Documentation Can Provide Credibility in a FCPA Investigation

Documentation Can Provide Credibility in a FCPA Investigation

I am privileged to speak across the country on current Foreign Corrupt Practices Act (FCPA) best practices with Stephen Martin, General Counsel of Corpedia. The FCPA Tour is sponsored by World-Check. For those of you who do not know Stephen Martin, he is a former prosecutor in the Department of Justice (DOJ) and has worked at some of America's largest corporations while handling significant compliance matters. This background allows him to bring a substantial white collar prosecution and defense perspective to our presentations as I have only practiced on the civil side.

All companies which come before the DOJ when an incident or investigation arises claim that they have the best compliance program that they can afford in place. However, if a company cannot demonstrate the 'robustness' of its program it might as well be for naught. I have written several posts on three of the most important components of a FCPA best practices compliance program; which are: documentation, documentation and documentation. I believe that it is true that the only manner in which to gage the overall effectiveness of your compliance program is through documentation. Put another way, if you don't document it, you cannot measure it and if you cannot measure it, you cannot refine it. Nevertheless, there is one more important aspect to documentation. It is through the access of this documentation that a company put forward support that its compliance program is robust.

One of the points which Stephen emphasizes is that when dealing with prosecutors, whether from the DOJ; Securities and Exchange Commission (SEC) or state prosecutors, you and your company's credibility are paramount. This means more than simply self-disclosure and cooperation. Stephen drives home this point when discussing your company's documentation of its compliance program. In addition to your documentation, documentation, documentation; your company must be able to access your documentation and then be able to produce it in a reasonable time upon request. This means that if it takes your company four weeks to produce a list of agents, distributors and other sales representatives; you will lose credibility with a DOJ prosecutor because the lengthy time it takes to round up such information is a clear sign that a company does not have robust books and records.

Whether your company is a multi-billion dollar entity or one with $250 million annual sales, you must be able to access the documentation of your FCPA compliance system. It certainly helps if your database is computerized and you can access it via several different search parameters. However, if your company keeps all its agents, distributors and sales agent due diligence in a binder, tabbed and indexed on a shelf of the office of the General Counsel or Chief Compliance Officer, that should enable you to quickly and efficiently produce the information. As I have heard Mike Volkov say, "companies are usually not penalized under the FCPA for the quality of their due diligence but for the lack of doing any due diligence." So if you can produce your results you will go quite a long way towards establishing credibility with a DOJ prosecutor.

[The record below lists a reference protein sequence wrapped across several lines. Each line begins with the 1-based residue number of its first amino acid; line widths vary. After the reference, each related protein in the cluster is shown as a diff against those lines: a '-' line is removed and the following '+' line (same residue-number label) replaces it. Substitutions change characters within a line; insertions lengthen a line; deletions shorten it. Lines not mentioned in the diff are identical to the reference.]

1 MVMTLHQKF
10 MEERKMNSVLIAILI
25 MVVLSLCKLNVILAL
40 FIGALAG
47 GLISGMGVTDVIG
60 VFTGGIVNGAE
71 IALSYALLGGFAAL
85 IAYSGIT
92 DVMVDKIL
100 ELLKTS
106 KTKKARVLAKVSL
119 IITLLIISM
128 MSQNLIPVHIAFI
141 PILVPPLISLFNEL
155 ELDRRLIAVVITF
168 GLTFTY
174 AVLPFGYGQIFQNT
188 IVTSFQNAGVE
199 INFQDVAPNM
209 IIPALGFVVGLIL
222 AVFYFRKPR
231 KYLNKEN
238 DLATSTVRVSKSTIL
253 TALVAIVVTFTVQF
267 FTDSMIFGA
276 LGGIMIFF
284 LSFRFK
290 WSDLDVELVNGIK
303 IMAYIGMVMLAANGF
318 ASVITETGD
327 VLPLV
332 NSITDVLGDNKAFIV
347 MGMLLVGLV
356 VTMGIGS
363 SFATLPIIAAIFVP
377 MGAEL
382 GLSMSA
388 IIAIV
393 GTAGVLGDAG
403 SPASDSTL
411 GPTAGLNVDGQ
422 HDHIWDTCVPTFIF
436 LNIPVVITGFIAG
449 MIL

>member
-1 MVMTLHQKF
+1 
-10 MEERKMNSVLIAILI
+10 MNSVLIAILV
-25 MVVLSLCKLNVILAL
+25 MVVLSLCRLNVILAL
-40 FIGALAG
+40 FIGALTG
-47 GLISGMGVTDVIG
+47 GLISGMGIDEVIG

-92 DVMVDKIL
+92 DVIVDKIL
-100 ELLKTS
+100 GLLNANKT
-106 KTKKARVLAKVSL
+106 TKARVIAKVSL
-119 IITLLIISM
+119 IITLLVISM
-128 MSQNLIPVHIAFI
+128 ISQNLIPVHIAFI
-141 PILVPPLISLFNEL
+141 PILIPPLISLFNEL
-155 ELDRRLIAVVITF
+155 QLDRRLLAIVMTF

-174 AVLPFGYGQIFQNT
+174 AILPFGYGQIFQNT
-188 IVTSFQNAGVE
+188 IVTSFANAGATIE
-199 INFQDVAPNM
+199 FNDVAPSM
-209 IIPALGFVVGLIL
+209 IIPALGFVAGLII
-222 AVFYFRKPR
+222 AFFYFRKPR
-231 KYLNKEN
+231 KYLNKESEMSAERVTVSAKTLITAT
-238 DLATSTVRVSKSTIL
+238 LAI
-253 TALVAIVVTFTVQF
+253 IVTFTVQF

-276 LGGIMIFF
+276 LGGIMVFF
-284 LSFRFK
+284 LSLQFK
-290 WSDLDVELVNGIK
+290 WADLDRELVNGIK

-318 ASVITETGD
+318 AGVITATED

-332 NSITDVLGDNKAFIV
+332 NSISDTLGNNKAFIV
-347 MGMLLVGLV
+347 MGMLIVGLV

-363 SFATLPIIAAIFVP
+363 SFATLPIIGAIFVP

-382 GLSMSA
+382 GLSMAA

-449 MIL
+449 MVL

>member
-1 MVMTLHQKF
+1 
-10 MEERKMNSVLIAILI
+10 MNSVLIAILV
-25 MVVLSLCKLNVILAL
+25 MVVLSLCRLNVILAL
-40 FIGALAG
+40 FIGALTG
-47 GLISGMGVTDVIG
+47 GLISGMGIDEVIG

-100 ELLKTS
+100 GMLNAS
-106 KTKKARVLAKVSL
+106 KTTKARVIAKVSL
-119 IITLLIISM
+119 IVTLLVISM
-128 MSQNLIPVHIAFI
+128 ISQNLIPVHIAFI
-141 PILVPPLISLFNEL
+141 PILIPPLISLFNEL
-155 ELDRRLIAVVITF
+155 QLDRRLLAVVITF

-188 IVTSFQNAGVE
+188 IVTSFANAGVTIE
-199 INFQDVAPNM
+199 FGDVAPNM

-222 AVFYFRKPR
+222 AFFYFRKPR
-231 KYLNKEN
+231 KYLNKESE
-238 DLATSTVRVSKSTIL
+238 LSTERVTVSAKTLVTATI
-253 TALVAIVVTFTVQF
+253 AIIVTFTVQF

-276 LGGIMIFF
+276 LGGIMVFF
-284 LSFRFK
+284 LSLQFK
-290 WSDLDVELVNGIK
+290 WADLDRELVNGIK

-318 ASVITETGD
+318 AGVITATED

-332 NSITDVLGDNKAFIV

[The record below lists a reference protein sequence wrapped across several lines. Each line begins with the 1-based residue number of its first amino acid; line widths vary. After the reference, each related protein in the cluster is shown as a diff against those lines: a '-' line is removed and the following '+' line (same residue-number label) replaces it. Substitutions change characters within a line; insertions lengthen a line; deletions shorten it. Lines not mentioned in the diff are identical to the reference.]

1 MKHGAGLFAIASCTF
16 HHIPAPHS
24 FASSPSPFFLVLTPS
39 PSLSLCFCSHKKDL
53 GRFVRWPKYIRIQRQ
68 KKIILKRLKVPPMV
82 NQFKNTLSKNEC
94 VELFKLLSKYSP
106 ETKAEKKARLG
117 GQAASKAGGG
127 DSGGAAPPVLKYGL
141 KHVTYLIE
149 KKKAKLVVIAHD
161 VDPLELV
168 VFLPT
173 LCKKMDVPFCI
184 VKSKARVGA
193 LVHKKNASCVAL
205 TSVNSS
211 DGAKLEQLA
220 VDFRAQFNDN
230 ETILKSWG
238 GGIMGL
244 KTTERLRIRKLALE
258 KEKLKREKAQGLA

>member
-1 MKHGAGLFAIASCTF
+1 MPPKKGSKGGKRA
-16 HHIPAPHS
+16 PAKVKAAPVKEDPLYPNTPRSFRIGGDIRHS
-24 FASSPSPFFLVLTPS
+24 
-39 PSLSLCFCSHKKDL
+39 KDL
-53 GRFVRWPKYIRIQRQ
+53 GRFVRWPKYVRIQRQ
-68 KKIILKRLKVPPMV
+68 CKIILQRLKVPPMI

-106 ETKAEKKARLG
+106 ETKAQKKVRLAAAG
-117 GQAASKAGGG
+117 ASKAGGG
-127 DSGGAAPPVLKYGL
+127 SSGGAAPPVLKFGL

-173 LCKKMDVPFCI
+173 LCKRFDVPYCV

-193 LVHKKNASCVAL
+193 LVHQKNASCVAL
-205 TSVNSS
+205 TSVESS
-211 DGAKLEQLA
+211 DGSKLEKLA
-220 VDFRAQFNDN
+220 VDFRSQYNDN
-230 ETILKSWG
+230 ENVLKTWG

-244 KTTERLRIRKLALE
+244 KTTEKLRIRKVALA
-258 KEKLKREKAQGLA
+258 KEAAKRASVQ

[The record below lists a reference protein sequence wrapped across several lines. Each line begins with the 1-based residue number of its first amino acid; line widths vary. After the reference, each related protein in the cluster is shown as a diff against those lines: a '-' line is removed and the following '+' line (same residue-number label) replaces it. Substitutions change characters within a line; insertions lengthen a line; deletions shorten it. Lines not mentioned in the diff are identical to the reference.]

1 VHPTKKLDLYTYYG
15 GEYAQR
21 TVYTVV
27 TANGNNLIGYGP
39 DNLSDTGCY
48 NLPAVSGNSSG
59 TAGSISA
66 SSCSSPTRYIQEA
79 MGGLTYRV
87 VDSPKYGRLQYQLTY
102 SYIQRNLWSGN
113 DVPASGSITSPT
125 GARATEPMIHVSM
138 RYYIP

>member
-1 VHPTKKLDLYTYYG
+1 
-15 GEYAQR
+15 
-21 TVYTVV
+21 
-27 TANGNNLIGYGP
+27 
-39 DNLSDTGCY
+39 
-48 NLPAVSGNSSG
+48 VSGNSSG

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I am speaking at the upcoming webinars and World-Check FCPA Road Show events:

I. Webinars
Thursday, April 28 at 12 EDT, I am co-hosting a webinar with Mary Shaddock Jones, Assistant General Counsel and Director of Compliance at Global Industries, Ltd., on "Current FCPA Compliance Program Best Practices: Lessons Learned from Recent DPAs". For information and registration details click here.
Thursday May 12 at 11 AM EDT, I am a co-panelist with Scott Moritz, Managing Director of Navigant, on a webinar hosted by Dow Jones, entitled, "Risk Assessment: The First Step in Any Compliance Program". For information and registration details click here.

II. World-Check FCPA Road Shows
Co-presenting with Stephen Martin, General Counsel of Corpedia, on "Anti-Corruption/FCPA Developments & Best Practices"
Tuesday, May 3 from 8-10 AM PDT at McCormick & Schmick's Seafood Restaurant, in Phoenix, AZ. For information and registration details click here.
Wednesday, May 4 from 8-10 AM PDT at San Diego Marriott Del Mar: Santa Fe Ballroom, in San Diego, CA. For information and registration details click here.

I hope you can attend the webinars, and if you are in Phoenix or San Diego, come out to hear and meet to myself and Stephen Martin.

Visit the FCPA Compliance and Ethics Blog, hosted by Thomas Fox, for more commentary on FCPA compliance, indemnities and other forms of risk management for a worldwide energy practice, tax issues faced by multi-national US companies, insurance coverage issues and protection of trade secrets.

This publication contains general information only and is based on the experiences and research of the author. The author is not, by means of this publication, rendering business, legal advice, or other professional advice or services. This publication is not a substitute for such legal advice or services, nor should it be used as a basis for any decision or action that may affect your business. Before making any decision or taking any action that may affect your business, you should consult a qualified legal advisor. The author, his affiliates, and related entities shall not be responsible for any loss sustained by any person or entity that relies on this publication. The Author gives his permission to link, post, distribute, or reference this article for any lawful purpose, provided attribution is made to the author. The author can be reached at tfox@tfoxlaw.com.

© Thomas R. Fox, 2011

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